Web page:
Singapore airlines is a snobbish airline that treats gold members of other airlines like trash and put them in a third rate lounge.
    Their business class seats has zero legroom when you want to sleep.
    In economy you get told off by the rude flight attendants when they ask you which meal you want and they’ve already run out of the option you want.
    The only other airlines I’ve come across with such a snotty attitude is Lufthansa.
    So no, Singapore Airlines isn’t better, but maybe you’re Singaporean and likes the punishment of flying with them.

  13. A wise decision for CX. Traffics to secondary markets in mainland China will inevitably shrink with everything going on, even after the pandemic. Meanwhile it is very likely we will also observe consolidation and contraction for CX’s global network soon. It’s sad to say this but it might take years or even decades for CX to return to a major global airline, if that ever happens.

  14. I watch every few days as the mounting fleet of Cathay and Cathay Dragon aircraft arrive into Alice Springs in Australia – it’s quite a sight to see -there are now over a 120 aircraft of varying airlines

  15. Your grammar and writing in general is exceptional, Ben, so the very rare mistake is perfectly acceptable: “If there’s one thing the past few months HAS shown …”

  16. CX just made it official:
    – CX axed 8,500 jobs; 5,900 staff made redundant worldwide, 2,600 unfilled roles eliminated
    – Cathay Dragon ends operation immediately (10/21/2020)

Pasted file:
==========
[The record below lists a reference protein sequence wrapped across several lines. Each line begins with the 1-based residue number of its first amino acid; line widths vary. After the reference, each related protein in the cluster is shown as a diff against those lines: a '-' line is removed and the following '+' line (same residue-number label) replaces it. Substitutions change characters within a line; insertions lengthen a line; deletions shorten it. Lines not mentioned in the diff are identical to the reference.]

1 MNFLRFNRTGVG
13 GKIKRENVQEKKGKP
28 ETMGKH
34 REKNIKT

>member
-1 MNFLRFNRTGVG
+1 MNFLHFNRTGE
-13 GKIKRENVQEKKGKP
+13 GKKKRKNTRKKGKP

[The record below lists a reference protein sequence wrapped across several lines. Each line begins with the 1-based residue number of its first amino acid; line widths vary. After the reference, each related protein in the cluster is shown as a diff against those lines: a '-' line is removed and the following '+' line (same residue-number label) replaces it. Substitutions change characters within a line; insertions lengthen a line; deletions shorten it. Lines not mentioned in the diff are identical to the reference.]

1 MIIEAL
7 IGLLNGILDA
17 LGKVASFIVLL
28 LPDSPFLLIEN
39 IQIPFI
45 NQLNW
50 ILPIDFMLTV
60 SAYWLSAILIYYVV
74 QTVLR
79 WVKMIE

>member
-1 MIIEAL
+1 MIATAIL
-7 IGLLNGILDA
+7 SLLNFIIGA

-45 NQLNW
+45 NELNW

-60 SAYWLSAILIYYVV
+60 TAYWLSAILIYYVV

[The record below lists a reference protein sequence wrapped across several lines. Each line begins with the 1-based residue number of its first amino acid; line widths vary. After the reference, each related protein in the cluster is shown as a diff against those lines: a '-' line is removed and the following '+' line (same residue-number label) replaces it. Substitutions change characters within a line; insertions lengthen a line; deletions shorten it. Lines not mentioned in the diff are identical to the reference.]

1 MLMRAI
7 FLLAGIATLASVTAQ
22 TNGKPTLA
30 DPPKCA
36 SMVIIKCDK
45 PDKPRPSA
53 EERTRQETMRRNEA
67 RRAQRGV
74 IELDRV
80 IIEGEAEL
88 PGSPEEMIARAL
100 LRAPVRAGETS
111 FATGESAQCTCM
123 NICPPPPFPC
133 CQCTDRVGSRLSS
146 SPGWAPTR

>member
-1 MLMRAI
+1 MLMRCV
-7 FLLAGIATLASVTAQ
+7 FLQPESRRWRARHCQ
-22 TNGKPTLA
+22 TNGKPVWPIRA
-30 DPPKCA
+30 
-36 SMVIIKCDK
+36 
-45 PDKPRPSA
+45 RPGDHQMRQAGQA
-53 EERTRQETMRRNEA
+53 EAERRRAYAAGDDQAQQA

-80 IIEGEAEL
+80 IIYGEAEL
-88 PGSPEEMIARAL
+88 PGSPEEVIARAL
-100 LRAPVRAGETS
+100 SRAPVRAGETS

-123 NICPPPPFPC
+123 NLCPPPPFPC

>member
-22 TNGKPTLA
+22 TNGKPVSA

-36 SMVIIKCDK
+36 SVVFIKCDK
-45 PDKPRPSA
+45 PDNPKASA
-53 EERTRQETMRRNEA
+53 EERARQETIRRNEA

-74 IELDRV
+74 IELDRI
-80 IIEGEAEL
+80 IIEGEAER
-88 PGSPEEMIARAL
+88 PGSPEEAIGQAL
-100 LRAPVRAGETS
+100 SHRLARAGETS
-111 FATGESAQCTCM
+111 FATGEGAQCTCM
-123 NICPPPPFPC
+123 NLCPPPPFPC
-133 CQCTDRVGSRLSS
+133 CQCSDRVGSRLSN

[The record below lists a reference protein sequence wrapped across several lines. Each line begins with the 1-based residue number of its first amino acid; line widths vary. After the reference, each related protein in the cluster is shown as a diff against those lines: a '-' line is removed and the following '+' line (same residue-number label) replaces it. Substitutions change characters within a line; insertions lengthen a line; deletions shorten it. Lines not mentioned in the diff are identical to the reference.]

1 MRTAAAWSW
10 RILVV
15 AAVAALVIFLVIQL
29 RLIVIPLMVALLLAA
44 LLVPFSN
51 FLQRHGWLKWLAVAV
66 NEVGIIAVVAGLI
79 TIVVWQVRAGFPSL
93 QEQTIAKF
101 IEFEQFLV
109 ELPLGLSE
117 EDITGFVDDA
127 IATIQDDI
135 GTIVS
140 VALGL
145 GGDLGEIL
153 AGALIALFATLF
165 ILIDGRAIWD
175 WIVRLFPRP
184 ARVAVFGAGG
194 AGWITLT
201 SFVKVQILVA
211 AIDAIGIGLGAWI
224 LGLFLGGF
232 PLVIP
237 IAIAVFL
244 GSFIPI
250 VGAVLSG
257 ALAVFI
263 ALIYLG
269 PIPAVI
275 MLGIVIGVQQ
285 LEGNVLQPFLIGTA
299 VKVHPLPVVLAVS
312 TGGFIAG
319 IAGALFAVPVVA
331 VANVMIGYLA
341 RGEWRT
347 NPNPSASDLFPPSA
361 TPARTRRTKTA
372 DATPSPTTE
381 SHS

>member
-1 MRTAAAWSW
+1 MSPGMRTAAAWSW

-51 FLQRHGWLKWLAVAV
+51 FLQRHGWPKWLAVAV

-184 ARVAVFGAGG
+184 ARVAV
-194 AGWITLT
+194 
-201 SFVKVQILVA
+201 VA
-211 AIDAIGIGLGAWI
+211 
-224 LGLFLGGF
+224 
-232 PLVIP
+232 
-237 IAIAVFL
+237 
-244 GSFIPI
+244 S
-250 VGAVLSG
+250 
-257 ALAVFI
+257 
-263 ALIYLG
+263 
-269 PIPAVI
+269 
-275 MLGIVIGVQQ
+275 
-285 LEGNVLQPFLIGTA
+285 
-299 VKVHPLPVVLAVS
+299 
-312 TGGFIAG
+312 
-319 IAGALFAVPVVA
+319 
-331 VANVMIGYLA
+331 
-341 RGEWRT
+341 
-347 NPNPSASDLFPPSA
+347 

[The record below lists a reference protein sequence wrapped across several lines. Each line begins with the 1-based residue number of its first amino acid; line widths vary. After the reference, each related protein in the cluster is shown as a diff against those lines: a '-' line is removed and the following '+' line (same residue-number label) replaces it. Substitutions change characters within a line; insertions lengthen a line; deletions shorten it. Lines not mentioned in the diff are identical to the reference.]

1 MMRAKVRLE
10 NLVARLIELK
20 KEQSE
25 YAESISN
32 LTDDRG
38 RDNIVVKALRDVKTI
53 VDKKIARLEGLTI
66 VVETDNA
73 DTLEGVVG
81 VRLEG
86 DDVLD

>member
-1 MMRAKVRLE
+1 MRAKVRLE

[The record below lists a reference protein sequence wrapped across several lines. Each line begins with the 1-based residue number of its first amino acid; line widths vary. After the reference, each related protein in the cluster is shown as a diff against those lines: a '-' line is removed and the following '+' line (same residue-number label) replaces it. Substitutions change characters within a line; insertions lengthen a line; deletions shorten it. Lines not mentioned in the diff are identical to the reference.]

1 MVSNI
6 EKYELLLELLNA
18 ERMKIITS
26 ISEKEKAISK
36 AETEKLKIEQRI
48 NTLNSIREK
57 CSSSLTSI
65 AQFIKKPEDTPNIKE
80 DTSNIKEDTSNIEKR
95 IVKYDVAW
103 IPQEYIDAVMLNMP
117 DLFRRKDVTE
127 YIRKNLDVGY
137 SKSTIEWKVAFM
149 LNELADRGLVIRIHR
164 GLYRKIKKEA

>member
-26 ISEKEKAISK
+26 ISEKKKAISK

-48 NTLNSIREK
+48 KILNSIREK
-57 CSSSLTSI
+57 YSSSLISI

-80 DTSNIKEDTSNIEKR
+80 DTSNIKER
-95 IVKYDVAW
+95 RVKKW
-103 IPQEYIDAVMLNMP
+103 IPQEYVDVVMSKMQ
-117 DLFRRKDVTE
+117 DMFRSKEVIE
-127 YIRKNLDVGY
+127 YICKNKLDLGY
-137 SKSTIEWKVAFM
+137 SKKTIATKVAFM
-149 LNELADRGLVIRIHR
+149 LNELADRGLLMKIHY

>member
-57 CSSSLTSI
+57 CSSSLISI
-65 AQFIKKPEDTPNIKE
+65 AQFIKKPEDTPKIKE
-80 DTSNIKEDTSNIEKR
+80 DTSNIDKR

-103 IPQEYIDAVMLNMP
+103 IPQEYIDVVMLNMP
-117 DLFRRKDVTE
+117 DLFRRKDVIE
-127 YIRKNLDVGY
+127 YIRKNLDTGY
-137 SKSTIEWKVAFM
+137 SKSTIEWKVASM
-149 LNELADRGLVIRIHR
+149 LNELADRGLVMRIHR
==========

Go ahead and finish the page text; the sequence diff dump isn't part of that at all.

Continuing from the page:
– CX will seek regulatory approval for most of the KA’s routes to be absorbed and operated by CX and UO
    – Hong Kong-based cabin and cockpit crew would be asked to sign new cost-saving contracts

    CX CEO said, “We have taken every possible action to avoid job losses up to this point … Unfortunately, we will not survive without further measures.” He added, “This is a heart-wrenching decision to have to make, for which I am truly sorry.”

  17. Indeed, it is very sad to see Cathay Dragon closing and jobs elimination. Although they did asked the government for employment support scheme at the beginning, however they did not seek any support for the second time and decided to reconstruct the company based on the current situation.

  18. China is threatening to detain Americans in retaliation for our detention of some possible spy’s. Now that’s what I call great marketing.

  19. it’s official. All KA flights are ceased. This got me wonder what would happen to those who have scheduled KA flights?

  20. There is nothing positive from this development. This is NOT a business restructuring to cope with COVID. This is purely political retribution by the Communist Chinese government for not initially not staunchly supporting its crackdown on the territory’s pro-freedom / democracy movement last summer. The so-called “regulatory approval” by CX for Cathay Dragon’s routes between HK and mainland China is just a dog-and-pony show. The request will ultimately be rejected and the routes will undoubtedly go to a mainland-owned airline based in the “Greater Bay Area”.

  21. Hope and pray that Cathay Pacific can survive these fierce winds from many directions; sad to learn of my beloved Cathay Dragon’s current conditions